Something that I’ve been keen to introduce to the web team for quite a while is a coding standard: a style guide, a consistent way for the whole team to write and format their code (whether HTML, CSS, JavaScript or PHP) and name their assets (documents, images, videos, etc.) so we spend less time trying to figure out what the last person did and more time being productive.

I actually started work on one after a meeting we had with a few developers and project managers back in October 2010 but I kept getting interrupted. I kept getting taken off ‘just writing documentation’ and put on other projects because they were seen as more important.

The importance of code conventions

Interestingly the last JavaScript Jabber podcast (#075) features a long conversation with Nicholas Zakas, author of Maintainable JavaScript, who talks about the importance of writing code that others can immediately understand and work with without needing to reformat or rewrite it.

The idea behind maintainable JavaScript. Or really maintainable anything is that somebody other than you has a fighting chance at maintaining it later on. […]

There are a few things that go along with that: […] When you look at the code it’s laid out nicely; you’re playing by the rules that have been set down at your company or on your team.

One of the biggest things that annoyed me in my career is that you go some place and you’d have five people on the team and they are all writing code slightly different. How many times have you ever opened up a file and before you did anything you’ve reset all of the formatting?

The discussion then moves on to the importance of code formatting issues. One of the co-hosts confesses that he has often become more incensed by co-workers using inconsistent formatting than by anything else because it adds needless extra mental effort.

Zakas agrees and refers to the work of Daniel Kahneman’s book Thinking, Fast and Slow explaining that our brains get used to particular patterns, and when you detect an anomaly in that patterns that you’re used to you switch into a different mode in your brain and that upsets you.

Zakas explains that when he worked as a consultant he used to go into companies to help them sort out their coding conventions:

I’m a very big believer in the broken windows theory where you need to do the small things right if you have any chance to get the big things right.

Jonathan Snook: SMACSS

One approach to organising CSS code that I’ve been investigating and trying out is SMACSS (scalable and modular architecture for CSS) which has been developed by Canadian developer Jonathan Snook.

In his book he talks about structuring your CSS not only in terms of how to organise the code but also the naming convention that he uses for classes and IDs.

What I’ve found immediately helpful, however, is the way that he categorises CSS rules into five groups:

  1. Base
    These are the defaults, usually single element selectors such as a, input or li.
  2. Layout
    These rules divide the page into sections.
  3. Modules
    These rules introduce reusable blocks, such as sidebar sections, product lists, carousels, tabs.
  4. State
    This was a new way of thinking for me, which I find particularly useful: how do things look in a particular state, e.g. when something is hidden or expanded, active or inactive. I especially like his class naming conventions for state which makes them readable, for example: .is-pressed, .is-disabled.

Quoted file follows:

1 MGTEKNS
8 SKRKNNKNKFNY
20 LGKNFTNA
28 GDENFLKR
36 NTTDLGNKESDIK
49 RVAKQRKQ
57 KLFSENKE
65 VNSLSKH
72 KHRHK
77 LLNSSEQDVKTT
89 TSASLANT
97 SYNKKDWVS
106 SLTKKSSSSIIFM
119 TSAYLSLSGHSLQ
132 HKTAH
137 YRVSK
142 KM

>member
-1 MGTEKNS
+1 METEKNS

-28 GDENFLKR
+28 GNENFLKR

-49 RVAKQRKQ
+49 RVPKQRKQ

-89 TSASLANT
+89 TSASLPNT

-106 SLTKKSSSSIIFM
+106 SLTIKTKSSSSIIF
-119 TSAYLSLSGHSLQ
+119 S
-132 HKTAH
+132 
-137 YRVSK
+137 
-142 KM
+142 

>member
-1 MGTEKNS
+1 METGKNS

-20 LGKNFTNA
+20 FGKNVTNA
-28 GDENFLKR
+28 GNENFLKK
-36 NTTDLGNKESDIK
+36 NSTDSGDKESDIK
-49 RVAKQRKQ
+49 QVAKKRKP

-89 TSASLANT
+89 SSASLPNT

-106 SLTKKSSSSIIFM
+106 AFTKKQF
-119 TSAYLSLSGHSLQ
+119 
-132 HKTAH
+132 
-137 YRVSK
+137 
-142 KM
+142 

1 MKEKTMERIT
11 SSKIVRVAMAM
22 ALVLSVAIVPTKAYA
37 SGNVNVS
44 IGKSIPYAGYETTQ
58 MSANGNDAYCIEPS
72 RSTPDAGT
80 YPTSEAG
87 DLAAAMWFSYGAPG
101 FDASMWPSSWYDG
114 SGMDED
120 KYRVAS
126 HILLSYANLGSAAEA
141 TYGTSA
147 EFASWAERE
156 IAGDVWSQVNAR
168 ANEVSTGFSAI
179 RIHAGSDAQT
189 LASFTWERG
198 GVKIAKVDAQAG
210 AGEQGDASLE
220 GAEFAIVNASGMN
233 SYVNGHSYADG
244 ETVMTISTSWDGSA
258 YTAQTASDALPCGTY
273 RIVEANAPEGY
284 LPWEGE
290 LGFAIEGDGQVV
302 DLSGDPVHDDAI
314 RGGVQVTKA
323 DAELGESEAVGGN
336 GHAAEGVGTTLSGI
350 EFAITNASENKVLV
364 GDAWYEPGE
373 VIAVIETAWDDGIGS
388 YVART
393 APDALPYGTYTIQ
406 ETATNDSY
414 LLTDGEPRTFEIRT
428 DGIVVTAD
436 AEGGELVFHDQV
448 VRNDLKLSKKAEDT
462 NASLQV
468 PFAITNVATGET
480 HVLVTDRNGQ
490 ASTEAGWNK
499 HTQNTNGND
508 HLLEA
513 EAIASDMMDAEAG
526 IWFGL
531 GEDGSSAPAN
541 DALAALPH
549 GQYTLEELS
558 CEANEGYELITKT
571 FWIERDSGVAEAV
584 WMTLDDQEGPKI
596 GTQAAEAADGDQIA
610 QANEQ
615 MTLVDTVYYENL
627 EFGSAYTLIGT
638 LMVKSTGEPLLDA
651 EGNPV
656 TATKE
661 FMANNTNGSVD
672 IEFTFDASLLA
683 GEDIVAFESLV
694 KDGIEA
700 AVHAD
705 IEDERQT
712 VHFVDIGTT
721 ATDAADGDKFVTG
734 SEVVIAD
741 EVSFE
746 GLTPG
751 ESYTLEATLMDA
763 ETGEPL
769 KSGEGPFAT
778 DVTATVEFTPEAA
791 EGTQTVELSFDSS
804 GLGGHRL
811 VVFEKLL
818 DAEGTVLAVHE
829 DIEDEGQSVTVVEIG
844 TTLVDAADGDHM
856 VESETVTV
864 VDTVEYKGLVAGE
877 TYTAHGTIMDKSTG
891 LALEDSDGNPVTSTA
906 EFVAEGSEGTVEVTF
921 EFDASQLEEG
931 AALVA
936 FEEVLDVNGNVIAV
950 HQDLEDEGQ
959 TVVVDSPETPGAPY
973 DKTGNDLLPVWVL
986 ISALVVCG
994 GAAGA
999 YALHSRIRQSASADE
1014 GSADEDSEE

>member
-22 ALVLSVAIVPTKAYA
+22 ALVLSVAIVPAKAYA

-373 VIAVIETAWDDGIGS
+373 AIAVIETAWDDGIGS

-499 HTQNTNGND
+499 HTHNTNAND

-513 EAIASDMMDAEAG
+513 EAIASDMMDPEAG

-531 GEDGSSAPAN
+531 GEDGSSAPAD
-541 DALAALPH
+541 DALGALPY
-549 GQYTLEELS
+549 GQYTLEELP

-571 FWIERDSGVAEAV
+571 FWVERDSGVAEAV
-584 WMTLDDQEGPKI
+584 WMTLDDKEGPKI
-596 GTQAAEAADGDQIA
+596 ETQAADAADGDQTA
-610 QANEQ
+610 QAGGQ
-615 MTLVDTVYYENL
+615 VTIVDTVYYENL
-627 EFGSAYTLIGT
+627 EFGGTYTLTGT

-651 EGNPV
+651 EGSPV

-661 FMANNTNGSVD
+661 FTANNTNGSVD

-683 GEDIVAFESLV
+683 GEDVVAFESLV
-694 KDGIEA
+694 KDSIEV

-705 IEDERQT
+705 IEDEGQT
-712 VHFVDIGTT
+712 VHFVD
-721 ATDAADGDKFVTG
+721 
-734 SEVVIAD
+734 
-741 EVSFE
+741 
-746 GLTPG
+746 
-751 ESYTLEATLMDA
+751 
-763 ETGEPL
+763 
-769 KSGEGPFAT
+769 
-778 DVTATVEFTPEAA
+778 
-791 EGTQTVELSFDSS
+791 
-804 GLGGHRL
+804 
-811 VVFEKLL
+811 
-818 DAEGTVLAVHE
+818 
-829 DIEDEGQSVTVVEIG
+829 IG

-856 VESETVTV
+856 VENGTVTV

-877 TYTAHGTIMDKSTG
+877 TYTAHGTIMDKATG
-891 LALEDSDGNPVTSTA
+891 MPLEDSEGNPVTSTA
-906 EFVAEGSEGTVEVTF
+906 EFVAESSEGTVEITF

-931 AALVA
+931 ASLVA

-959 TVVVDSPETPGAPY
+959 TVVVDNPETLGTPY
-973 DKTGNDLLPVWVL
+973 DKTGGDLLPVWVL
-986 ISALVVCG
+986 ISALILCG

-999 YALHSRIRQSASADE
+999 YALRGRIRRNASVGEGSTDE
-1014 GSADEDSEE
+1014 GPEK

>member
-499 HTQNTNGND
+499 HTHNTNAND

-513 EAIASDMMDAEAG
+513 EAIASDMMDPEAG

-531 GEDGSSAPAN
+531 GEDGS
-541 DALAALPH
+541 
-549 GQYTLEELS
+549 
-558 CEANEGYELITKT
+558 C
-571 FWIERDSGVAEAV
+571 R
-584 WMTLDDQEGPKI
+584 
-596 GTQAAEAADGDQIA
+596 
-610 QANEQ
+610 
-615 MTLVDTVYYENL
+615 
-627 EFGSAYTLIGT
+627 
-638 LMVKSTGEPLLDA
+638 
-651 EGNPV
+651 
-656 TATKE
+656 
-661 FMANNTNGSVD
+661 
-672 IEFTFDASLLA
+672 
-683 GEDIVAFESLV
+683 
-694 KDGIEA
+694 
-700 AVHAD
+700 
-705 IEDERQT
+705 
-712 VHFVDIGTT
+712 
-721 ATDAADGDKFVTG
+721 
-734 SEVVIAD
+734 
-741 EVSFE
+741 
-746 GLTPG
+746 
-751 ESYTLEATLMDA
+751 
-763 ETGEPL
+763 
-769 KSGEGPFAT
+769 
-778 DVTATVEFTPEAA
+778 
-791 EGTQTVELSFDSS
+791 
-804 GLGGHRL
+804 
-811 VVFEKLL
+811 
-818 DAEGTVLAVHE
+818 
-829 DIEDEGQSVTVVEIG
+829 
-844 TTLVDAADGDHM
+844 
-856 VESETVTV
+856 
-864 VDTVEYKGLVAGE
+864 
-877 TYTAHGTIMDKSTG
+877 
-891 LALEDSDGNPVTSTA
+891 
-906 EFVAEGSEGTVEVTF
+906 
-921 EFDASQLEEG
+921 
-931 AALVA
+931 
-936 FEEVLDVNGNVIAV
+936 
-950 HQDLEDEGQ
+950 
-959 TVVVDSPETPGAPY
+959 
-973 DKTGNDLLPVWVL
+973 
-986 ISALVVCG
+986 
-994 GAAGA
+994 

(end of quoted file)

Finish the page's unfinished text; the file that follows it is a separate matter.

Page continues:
5. Themes
    Themes are something that we use already on the University website: we often have a common core of page styles and elements but which are themed or skinned differently, for example compare Current Staff with Current Students.

I’ve used this approach in a few stylesheets now and the clarity it brings to organising my code has been very welcome. I’ve found myself asking “what is this to do with?” This is layout so the code needs to go in this section, that is a module so it needs to go into this other section. It has allowed me to offer a generic theme within the module itself, and over-rule it with a particular theme, if required. Very useful.

My next task is to explore Snook’s naming rules (he uses prefixes such as l- for layouts, is- for states) and compare it against the BEM (block-element-modifier) approach advocated by Yandex.

No doubt I will report back.

Check accessibility with HTML_CodeSniffer from Squiz

University homepage showing results of HTML Code Sniffer.

University homepage showing results of HTML Code Sniffer.

Last month we had a visit from web content management system company Squiz. The primary reason for their visit was to demo their CMS Matrix but one of the really cool and practical things they left us with was simply making us aware of HTML_CodeSniffer.

Written entirely in JavaScript HTML_CodeSniffer checks the source code of a web page and shows you where your code doesn’t meet a particular accessibility standard: it supports

(These pages give a very clear summary of the different standards.)

Install and use

It’s rather simple to install, simply visit the HTML_CodeSniffer website, then drag the bookmarklet to your bookmarks bar. (A bookmarklet is essentially a bookmark that contains JavaScript code rather than a web address.)

To use HTML_CodeSniffer visit the web page you want to test (it can be a local page as well as a standard, hosted page, which is useful) and click on your new bookmarklet.

Results

By default it appears to evaluate your site against the WCAG 2.0 AA standard:

CodeSniffer results

but you can easily change that using the drop-down in the top right corner:

CodeSniffer accessibility standard settings